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Chapter 1

Six Sigma Basics

1.1. Six Sigma Short Descriptions


1.1. .1.Features of Six Sigma
1.1.2.Key Concepts of Six Sigma
1.1.3. Myths about Six Sigma
1.1.4. Benefits of Six Sigma in Hospitality
1.1.5. Origin of Six Sigma
1.1.6. Six Sigma - Key Elements in Hospitality
1.2. Six Sigma Hospitality Organization
1.2.1. Leadership
1.2.2. Sponsor
1.2.3. Implementation Leader
1.2.4. Coach
1.2.5. Team Leader
1.2.6. Team Member:
1.2.7. Process Owner
1.2.8. Extended Definitions of Roles Belt - Colors
1.2.8.1. Black Belt
1.2.8.2. Master Black Belt
1.2.8.3. Green Belt
1.3. Getting Started Six Sigma within an Organization
1.3.1. Is Six Sigma Right for You?
1.3.2. The Cost of Six Sigma Implementation
1.3.3. Six Sigma Start-up
1.3.4. Project Selection for Six Sigma
1.4. Six Sigma - Methodology
1.4.1. DMAIC Methodology:
1.4.2. DMADV Methodology
1.4.3. DFSS Methodology
1.4.4. Six Sigma - Define Phase
1.4.4.1. Develop a Project Charter
1.4.4.2. Develop the SIPOC process map:
1.4.5. Six Sigma - Measure Phase
1.4.5.1.Data Collection Plan and Data Collection
1.4.5.2. Data Evaluation:
1.4.5.3. Failure Mode and Effects Analysis - FMEA
1.4.5.4. Yield to Sigma Conversion Table
1.4.6. Six Sigma - Analyze Phase
1.4.6.1. Source Analysis
1.4.6.2. Process Analysis
1.4.6.3. Data Analysis
1.4.6.4. Resource Analysis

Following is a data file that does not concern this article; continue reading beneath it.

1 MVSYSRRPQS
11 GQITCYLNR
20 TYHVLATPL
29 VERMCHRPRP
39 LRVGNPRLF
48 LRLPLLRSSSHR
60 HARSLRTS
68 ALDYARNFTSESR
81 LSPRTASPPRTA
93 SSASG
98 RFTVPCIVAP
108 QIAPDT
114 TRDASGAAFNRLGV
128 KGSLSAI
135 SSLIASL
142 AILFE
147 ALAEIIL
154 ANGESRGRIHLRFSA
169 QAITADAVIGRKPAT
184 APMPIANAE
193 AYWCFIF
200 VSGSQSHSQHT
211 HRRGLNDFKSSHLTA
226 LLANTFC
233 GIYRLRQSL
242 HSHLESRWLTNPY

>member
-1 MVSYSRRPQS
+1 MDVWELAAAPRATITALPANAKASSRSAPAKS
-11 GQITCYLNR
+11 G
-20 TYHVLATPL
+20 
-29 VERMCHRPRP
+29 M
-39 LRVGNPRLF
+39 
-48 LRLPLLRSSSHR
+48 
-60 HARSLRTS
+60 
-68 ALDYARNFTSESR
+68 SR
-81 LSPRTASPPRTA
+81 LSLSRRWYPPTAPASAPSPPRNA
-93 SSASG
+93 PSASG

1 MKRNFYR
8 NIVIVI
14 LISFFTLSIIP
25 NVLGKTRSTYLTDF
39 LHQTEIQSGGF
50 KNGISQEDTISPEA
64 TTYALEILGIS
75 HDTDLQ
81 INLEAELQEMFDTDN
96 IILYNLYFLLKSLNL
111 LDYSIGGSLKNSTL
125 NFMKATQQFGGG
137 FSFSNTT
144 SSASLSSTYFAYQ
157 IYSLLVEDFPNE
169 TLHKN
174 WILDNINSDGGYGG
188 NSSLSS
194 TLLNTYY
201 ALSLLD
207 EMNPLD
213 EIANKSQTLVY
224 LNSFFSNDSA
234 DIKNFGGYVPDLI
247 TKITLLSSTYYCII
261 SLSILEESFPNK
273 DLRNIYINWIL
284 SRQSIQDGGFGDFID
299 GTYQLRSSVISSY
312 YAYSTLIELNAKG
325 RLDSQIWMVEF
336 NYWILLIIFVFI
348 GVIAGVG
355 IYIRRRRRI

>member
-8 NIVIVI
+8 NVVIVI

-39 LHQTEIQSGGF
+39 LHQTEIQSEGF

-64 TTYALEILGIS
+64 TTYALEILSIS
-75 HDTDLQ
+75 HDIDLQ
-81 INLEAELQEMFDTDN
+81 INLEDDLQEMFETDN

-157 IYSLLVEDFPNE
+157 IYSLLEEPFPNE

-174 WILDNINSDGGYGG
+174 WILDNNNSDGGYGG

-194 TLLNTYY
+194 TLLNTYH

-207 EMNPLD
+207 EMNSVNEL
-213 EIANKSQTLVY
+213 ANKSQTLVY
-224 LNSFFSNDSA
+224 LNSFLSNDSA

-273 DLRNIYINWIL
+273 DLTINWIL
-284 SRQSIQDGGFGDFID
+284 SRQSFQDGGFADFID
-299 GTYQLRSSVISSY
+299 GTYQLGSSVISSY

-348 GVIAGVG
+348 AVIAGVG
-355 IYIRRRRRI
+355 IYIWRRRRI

1.4.6.5. Communication analysis
1.4.6.6B. ox Plot Sample
1.4.6.7.Cause and Effect Diagram Sample
1.4.6.8. Progressive Analysis Sample
1.4.6.9. Pareto Chart Sample
1.4.6.10. Prioritization Matrix Sample
1.4.6.11. Value Analysis Sample
1.4.7. Six Sigma - Improve Phase
1.4.8. Six Sigma - Control Phase
1.4.8.1. Quality control
1.4.8.2. Standardization
1.4.8.3. Control Methods and Alternatives
1.4.8.4. Responding when Defects Occur
1.5. Six Sigma - Technical Tools
1.5.1 - The Critical to Quality (CTQ) Tree
1.5..2. - The Process Map:
1.5.3. - The Histogram:
1.5.4 - The Pareto Chart
1.5.5.- The Process Summary Worksheet
1.5.6. - The Cause-Effect Diagram
1.5.7 - The Scatter Diagram
1.5.8 - The Affinity Diagram
1.5.9. The Run Chart
1.5.10 - The Control Chart
1.5.2. Six Sigma - Defect Metrics
1.6. Measuring Benefits of Six Sigma
1.6.1.Why Six Sigma? Hospitality has many repetitive processes.
1.6.2. Six Sigma Measuring Benefits
1.6.2.Benefit Sample
1.6.3.Sample Control Chart
1.6.4.Lean Six Sigma for Service
1.6.5.Lean Six Sigma Templates
1.6.5.1.Define Phase
1.6.5.2.Communication Plan
1.6.5.3.Project Charter
1.6.5.4.Project Selection Tool
1.6.5.5.Walk Interview Sheet
1.6.6.Meeting Productivity (RACI) Matrix
1.6.7.SIPOC
1.6.7.Stakeholder Analysis
1.6.8.Swimlane Map (aka Deployment Map or Cross-Functional Chart)
1.6.9.Threats & Opportunities Matrix
1.6.10.Value Stream Map
1.6.11.Voice Of the Customer (VOC) Translation Matrix
1.6.12.Measure Templates
1.6.13.Data Collection Plan
1.6.14.Efficiency & Effectiveness Matrix
1.6.15.Impact Effort Matrix
1.6.16.Operational Definition
1.6.17.Meeting Productivity (RACI) Matrix
1.6.18.Stakeholder Analysis
1.6.19.Threats & Opportunities Matrix
1.6.20.Analyze Templates
1.6.21.Root Cause Hypothesis
1.6.22.Cycle Time
1.6.23.Value Stream Map
1.6.24.Improve Templates
1.6.25.Cross Training
1.6.26.Failure Modes & Effects Analysis (FMEA)
1.6.27.Impact Effort Matrix
1.6.28.Project Charter
1.6.29.Meeting Productivity (RACI) Matrix
1.6.30.Stakeholder Analysis
1.6.31.Weighted Criteria Matrix
1.6.32.Control Templates
1.6.33.Control Plan
1.6.34.Monitoring Plan
1.6.35.New Procedure Audit
1.6.36.Storyboard